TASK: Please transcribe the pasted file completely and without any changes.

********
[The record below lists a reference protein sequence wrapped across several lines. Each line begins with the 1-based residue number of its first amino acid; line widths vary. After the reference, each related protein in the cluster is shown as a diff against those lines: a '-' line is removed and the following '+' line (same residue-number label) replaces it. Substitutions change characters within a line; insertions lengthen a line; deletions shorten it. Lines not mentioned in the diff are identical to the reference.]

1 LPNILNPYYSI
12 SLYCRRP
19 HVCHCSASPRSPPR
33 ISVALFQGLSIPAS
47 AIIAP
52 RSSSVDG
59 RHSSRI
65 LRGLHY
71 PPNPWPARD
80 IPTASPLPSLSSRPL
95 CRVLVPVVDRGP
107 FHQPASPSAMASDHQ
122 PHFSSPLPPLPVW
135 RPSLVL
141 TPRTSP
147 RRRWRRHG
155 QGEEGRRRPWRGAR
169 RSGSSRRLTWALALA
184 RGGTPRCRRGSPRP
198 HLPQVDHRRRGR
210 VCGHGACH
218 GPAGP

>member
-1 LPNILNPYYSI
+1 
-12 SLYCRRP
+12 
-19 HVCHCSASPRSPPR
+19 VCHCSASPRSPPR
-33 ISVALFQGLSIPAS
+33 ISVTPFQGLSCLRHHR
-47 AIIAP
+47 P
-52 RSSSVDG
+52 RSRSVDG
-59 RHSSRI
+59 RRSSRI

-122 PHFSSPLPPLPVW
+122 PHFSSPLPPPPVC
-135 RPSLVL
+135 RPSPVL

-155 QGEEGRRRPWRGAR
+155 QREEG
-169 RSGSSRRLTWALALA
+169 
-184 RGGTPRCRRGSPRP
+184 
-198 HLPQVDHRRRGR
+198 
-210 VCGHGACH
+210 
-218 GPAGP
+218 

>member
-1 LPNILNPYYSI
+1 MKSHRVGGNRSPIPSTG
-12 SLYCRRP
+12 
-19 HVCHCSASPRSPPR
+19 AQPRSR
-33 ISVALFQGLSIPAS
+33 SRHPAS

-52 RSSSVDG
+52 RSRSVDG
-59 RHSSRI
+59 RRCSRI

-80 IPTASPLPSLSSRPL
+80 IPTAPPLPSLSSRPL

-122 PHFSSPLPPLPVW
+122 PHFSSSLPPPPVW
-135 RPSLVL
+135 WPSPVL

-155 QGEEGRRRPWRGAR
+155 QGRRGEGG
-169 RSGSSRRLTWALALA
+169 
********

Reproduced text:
[The record below lists a reference protein sequence wrapped across several lines. Each line begins with the 1-based residue number of its first amino acid; line widths vary. After the reference, each related protein in the cluster is shown as a diff against those lines: a '-' line is removed and the following '+' line (same residue-number label) replaces it. Substitutions change characters within a line; insertions lengthen a line; deletions shorten it. Lines not mentioned in the diff are identical to the reference.]

1 LPNILNPYYSI
12 SLYCRRP
19 HVCHCSASPRSPPR
33 ISVALFQGLSIPAS
47 AIIAP
52 RSSSVDG
59 RHSSRI
65 LRGLHY
71 PPNPWPARD
80 IPTASPLPSLSSRPL
95 CRVLVPVVDRGP
107 FHQPASPSAMASDHQ
122 PHFSSPLPPLPVW
135 RPSLVL
141 TPRTSP
147 RRRWRRHG
155 QGEEGRRRPWRGAR
169 RSGSSRRLTWALALA
184 RGGTPRCRRGSPRP
198 HLPQVDHRRRGR
210 VCGHGACH
218 GPAGP

>member
-1 LPNILNPYYSI
+1 
-12 SLYCRRP
+12 
-19 HVCHCSASPRSPPR
+19 VCHCSASPRSPPR
-33 ISVALFQGLSIPAS
+33 ISVTPFQGLSCLRHHR
-47 AIIAP
+47 P
-52 RSSSVDG
+52 RSRSVDG
-59 RHSSRI
+59 RRSSRI

-122 PHFSSPLPPLPVW
+122 PHFSSPLPPPPVC
-135 RPSLVL
+135 RPSPVL

-155 QGEEGRRRPWRGAR
+155 QREEG
-169 RSGSSRRLTWALALA
+169 
-184 RGGTPRCRRGSPRP
+184 
-198 HLPQVDHRRRGR
+198 
-210 VCGHGACH
+210 
-218 GPAGP
+218 

>member
-1 LPNILNPYYSI
+1 MKSHRVGGNRSPIPSTG
-12 SLYCRRP
+12 
-19 HVCHCSASPRSPPR
+19 AQPRSR
-33 ISVALFQGLSIPAS
+33 SRHPAS

-52 RSSSVDG
+52 RSRSVDG
-59 RHSSRI
+59 RRCSRI

-80 IPTASPLPSLSSRPL
+80 IPTAPPLPSLSSRPL

-122 PHFSSPLPPLPVW
+122 PHFSSSLPPPPVW
-135 RPSLVL
+135 WPSPVL

-155 QGEEGRRRPWRGAR
+155 QGRRGEGG
-169 RSGSSRRLTWALALA
+169 